Nations race to contain widespread hacking

Officials in nearly 100 countries raced May 13 to contain one of the biggest cybersecurity attacks in recent history, as British doctors were forced to cancel operations, Chinese students were blocked from accessing their graduation theses, and passengers at train stations in Germany were greeted by hacked arrival and departure screens.

Companies and organizations around the world potentially faced substantial costs after hackers threatened to keep computers disabled unless victims paid $300 or more in ransom, the latest and most brazen in a type of cyberattack known as “ransomware.” The malware hit Britain’s beloved but creaky National Health Service particularly hard, causing widespread disruptions and interrupting medical procedures across hospitals in England and Scotland. The government said that 48 of the NHS’s 248 organizations were affected, but by Saturday evening all but six were back to normal. The attack was notable because it took advantage of a security flaw in Microsoft software found by the National Security Agency for its surveillance tool kit. Files detailing the capability were leaked online in April 2017, though after Microsoft, alerted by the NSA to the vulnerability, had sent updates to computers to patch the hole. Still, countless systems were left vulnerable, either because system administrators failed to apply the patch or because they used outdated software.

Uber faces DOJ criminal probe over the secret 'Greyball' tool it used to stymie regulators

Apparently, the Justice Department has launched a criminal investigation into Uber's use of a secret software that was used to evade authorities in places where its ride-hailing service was banned or restricted. The investigation, in its early stages, deepens the crisis for the embattled company and its chief executive and founder, Travis Kalanick, who has faced a barrage of negative press this year in the wake of high-profile sexual harassment complaints, a slew of executive departures and a consequential trade-secrets lawsuit from Google's parent company.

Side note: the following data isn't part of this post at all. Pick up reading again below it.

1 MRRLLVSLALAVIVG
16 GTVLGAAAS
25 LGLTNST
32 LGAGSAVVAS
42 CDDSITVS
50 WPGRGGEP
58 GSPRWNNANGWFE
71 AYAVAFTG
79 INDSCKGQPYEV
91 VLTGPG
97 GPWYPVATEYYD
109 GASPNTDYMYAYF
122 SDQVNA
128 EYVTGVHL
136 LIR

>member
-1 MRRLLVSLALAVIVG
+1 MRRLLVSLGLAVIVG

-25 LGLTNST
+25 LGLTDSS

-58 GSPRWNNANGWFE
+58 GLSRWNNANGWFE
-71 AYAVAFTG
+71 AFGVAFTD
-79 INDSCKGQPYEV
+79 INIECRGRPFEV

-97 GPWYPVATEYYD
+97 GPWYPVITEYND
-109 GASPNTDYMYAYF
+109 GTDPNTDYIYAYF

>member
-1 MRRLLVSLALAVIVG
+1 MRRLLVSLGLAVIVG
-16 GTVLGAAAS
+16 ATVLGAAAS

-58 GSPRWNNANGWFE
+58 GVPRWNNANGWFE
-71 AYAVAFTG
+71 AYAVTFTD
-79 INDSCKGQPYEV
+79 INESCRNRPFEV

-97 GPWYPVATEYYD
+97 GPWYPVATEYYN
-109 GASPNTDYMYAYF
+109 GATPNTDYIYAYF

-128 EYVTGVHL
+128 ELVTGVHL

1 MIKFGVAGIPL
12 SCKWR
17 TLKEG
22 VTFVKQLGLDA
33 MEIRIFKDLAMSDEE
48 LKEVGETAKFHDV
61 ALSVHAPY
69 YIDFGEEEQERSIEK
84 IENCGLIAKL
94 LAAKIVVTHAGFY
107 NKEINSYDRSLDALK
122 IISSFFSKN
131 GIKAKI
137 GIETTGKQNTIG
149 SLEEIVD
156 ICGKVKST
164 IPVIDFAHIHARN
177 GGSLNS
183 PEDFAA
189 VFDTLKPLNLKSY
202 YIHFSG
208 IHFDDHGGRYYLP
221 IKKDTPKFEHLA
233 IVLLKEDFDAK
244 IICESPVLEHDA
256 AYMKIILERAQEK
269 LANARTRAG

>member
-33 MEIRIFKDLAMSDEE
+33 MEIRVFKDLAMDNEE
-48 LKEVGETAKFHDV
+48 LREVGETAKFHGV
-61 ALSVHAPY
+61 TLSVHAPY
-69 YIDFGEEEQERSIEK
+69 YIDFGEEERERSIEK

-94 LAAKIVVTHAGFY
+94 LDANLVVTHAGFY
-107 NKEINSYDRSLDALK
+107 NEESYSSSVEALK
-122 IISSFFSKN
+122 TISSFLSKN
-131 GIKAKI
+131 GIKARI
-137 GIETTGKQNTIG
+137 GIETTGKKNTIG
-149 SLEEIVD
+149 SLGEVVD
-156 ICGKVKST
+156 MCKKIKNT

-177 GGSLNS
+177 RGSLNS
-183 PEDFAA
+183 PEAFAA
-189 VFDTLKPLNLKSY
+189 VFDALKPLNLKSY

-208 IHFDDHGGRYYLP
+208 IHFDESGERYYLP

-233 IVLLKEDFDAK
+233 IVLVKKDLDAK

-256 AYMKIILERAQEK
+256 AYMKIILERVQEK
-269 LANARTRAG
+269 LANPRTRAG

The federal criminal probe focuses on software developed by Uber called "Greyball." The program helped the company evade officials in cities where Uber was not yet approved. The software identified and blocked rides to transportation regulators who were posing as Uber customers in an effort to prove that the company was operating illegally.

Facebook says police can’t use its data for ‘surveillance’

Facebook is cutting police departments off from a vast trove of data that has been increasingly used to monitor protesters and activists. The move, which the social network announced March 13, comes in the wake of concerns over law enforcement’s tracking of protesters’ social media accounts in places such as Ferguson (MO) and Baltimore (MD). It also comes at a time when chief executive Mark Zuckerberg says he is expanding the company’s mission from merely “connecting the world” into friend networks to promoting safety and community.

Although the social network’s core business is advertising, Facebook, along with Twitter and Facebook-owned Instagram, also makes money by selling developers access to users’ public feeds. The developers use the data to monitor trends and public events.